The importance of high-quality phone etiquette cannot be overstated when it comes to both attracting new clients and retaining existing ones. Greeting callers with courtesy, engaging with their words, and listening closely are all examples of good phone etiquette, but what exactly does bad phone etiquette entail? Below are fifteen things that, if practiced when your business’s phones are answered, means your phone etiquette skills might need some practice.




1. Not Answering the Call

This is probably one of the worst phone etiquette fouls in this list. Always answer the phone! Not doing so results in lost business.

If you’re too busy to have a conversation with the customer, answer the phone, record their name and contact information, and inform them that you’ll give them a call back in “x” amount of time.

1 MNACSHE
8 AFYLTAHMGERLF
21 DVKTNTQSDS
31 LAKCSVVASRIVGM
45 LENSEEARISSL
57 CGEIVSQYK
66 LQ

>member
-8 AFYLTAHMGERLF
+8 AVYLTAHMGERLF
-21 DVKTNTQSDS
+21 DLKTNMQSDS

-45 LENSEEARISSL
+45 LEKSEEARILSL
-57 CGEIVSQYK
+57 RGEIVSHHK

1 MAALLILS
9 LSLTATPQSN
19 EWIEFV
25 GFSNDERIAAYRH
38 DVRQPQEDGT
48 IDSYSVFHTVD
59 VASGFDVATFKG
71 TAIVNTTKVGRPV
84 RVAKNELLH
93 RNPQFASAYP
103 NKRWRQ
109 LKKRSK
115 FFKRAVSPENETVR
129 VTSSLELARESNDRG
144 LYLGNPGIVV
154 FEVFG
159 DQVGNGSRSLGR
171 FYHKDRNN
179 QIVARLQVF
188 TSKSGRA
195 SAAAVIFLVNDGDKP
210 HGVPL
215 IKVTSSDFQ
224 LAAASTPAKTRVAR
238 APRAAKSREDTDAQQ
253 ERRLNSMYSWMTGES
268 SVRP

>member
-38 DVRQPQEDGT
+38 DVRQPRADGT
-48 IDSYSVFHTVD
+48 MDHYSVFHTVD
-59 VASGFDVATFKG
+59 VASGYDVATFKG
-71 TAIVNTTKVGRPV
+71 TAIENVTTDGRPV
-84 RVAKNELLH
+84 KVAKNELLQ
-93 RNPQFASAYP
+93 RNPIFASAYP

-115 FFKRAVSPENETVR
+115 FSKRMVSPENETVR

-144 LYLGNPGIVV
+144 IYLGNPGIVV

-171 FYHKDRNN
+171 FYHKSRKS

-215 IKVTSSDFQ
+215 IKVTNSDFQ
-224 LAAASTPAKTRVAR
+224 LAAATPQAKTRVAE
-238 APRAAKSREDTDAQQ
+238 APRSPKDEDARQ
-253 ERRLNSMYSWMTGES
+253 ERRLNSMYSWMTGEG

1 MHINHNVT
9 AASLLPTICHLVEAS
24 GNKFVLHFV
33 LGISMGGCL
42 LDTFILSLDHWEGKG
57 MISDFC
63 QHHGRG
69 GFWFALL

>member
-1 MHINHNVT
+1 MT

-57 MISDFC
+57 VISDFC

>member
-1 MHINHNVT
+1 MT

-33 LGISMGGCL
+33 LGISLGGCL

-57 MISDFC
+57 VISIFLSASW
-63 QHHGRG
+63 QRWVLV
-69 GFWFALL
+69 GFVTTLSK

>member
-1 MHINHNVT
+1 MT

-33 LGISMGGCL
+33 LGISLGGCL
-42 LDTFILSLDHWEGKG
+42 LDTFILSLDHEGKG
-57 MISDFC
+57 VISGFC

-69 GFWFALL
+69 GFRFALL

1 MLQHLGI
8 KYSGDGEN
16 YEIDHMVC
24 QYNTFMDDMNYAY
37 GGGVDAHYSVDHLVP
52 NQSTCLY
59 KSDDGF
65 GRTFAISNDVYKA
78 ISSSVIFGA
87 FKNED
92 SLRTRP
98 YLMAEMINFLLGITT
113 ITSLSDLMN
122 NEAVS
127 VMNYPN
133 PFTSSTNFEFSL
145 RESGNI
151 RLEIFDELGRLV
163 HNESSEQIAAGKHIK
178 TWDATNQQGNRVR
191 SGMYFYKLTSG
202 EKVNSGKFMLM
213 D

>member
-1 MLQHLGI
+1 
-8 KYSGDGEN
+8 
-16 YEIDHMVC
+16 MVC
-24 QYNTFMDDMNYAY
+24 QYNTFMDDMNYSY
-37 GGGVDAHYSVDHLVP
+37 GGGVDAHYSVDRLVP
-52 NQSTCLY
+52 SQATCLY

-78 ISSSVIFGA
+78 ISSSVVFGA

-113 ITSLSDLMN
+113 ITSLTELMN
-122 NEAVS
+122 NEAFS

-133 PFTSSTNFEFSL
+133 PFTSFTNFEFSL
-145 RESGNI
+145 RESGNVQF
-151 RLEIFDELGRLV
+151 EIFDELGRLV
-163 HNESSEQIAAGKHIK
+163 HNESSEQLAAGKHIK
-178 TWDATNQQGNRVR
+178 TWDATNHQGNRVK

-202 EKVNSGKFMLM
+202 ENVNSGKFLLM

2. Excessive Hold Time

Certainly, we all get busy from time to time, and the seemingly convenient thing to do is to pick up the ringing phone and say, “Thank you for calling, do you mind if I put you on a brief hold?” However, according to a survey by Velaro, sixty percent of callers will hang up the phone if they’re on hold for only one minute.

Even if your intentions aren’t to leave the caller on hold for any longer than a minute, if you’re busy, it’s a good idea to answer and let them know that you’ll call them right back (and to really do so). In a survey conducted by CTS, “Respondents were asked which they would prefer when all agents were busy, to hold or to get a callback... Two-thirds chose the callback option.”

3. Improper Greeting

Answering the phone with a simple “Hello,” or even just with, for example, “Dexcomm,” is unprofessional, and it reflects bad phone etiquette all around.